- notification of the receipt of a petition;
CBSA does not provide public notice until the investigation is initiated, normally 51 days after the complaint is filed. The US provides more timely notice than CBSA. There are legislative differences.
- verification conduct and reporting;
CBSA would need to change its practices to increase transparency to the much superior standards of the US Department of Commerce. This would be a change for the better.
- disclosure to interested parties of calculations that were used to calculate anti-dumping and countervailing duty margins in a proceeding;
CBSA normally but not always provides such information to investigated parties but not necessarily to petitioners. Counsel to Canadian steel producers will be dancing in the streets in Hamilton, Sault Ste. Marie and Regina if Canada buys into this system
- the consideration of information and data in AD and CVD “petitions filed in another NAFTA Party for purposes of self-initiation” of an AD and CVD proceeding “or other relevant action”;
This approach is commonly used by Canadian petitioners in trade remedies complaints and does not require legislative change. Self-initiation is less expensive for petitioners. It will dilute respondents’ rights. This will be consistent with the “toughening it up” trend of Canadian trade remedies law. No one loses except tens of millions of Canadian consumers, as our system is Americanized.
- and the “exchange of third party subsidy information for purposes of self-initiation” of an AD and CVD proceeding or other relevant action,
There is no reason Canada or the US cannot use such information for self-initiation. If self-initiation is not used sparingly it will gut the protections of Article 11 of the WTO Agreement on Subsidies and Countervailing Measures. One experienced practitioner suggested that with the Canadian International Trade Tribunal’s record of one negative preliminary injury determination in more than 55 inquiries, there is not much real protection of respondents and Canadian users to dilute.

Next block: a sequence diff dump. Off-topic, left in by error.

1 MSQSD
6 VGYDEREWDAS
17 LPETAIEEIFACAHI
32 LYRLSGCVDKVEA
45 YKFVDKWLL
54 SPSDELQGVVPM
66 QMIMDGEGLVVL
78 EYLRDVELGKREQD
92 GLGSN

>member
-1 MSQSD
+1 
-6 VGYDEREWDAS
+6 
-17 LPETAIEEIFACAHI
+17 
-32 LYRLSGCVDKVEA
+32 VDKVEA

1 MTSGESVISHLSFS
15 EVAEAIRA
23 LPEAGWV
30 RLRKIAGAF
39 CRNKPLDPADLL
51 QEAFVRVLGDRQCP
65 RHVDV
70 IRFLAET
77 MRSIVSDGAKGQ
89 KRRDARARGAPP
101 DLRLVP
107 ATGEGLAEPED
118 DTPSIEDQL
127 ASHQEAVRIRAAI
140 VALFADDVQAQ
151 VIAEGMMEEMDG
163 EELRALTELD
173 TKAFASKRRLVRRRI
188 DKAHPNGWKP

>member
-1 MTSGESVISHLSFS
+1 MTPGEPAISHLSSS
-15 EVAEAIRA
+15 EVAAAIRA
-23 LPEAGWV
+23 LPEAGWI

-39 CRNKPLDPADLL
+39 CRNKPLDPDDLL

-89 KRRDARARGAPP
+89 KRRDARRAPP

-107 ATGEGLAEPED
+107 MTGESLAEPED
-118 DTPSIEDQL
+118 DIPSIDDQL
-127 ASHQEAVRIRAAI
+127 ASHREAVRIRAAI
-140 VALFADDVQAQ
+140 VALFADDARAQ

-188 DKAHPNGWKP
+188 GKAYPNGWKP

- “and ,maintenance of an early-warning system to collect and publish data of sensitive imports into each NAFTA Party’s territory.”
Both Canada and the United States have early warning systems for imports of steel. What is a sensitive import? Is it whatever the US says is sensitive. Should Canadians be at the mercy of the best Government money can buy?
Washington is moving to eliminate the NAFTA exemption provisions from US Safeguards legislation. WTO dispute settlement has made it more difficult to exclude individual trading partners from global safeguards action. Further, global safeguards actions are relatively rare. This would be a relatively benign change, if POTUS was not writing the scripts.
These initiatives appear to be consistent with US Trade Promotion Authority. Any initiatives which improve discipline so-called unfair trade will be popular with Congress.
Anti-dumping and Countervailing Duties are derogations from normal WTO rules. The hole should be a small one and difficult to navigate.
The trade remedies system has become captive of a small number of firms and industries who have turned it into an offensive, anti-competitive weapon, instead of the shield it was originally intended to be.
The battles are between domestic industries and their foreign competitors. While it is relatively expensive to prepare and file a complaint and to follow the necessary procedures, the rewards of success are much more than proportional. The usually silent majority, more than 35 million of us, pay the price. And the price is often developed in an Alice in Wonderland farce.
These trade remedy obligations are essentially harmless. The US beefed up the operative rules last year. Canada is in the process of harmonizing its own rules.
Possible termination of NAFTA Chapter 19 is by far the most important trade remedies issue. It is not yet ripe for discussion, but it could become a deal breaker.